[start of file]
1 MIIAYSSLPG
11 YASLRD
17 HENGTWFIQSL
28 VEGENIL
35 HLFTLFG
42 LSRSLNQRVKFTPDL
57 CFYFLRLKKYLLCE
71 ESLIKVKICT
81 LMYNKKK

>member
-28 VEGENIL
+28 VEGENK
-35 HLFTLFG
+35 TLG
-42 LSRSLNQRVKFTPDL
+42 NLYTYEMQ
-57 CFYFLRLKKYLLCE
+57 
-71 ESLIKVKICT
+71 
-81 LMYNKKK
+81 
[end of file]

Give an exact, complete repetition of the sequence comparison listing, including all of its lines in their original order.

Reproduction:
1 MIIAYSSLPG
11 YASLRD
17 HENGTWFIQSL
28 VEGENIL
35 HLFTLFG
42 LSRSLNQRVKFTPDL
57 CFYFLRLKKYLLCE
71 ESLIKVKICT
81 LMYNKKK

>member
-28 VEGENIL
+28 VEGENK
-35 HLFTLFG
+35 TLG
-42 LSRSLNQRVKFTPDL
+42 NLYTYEMQ
-57 CFYFLRLKKYLLCE
+57 
-71 ESLIKVKICT
+71 
-81 LMYNKKK
+81 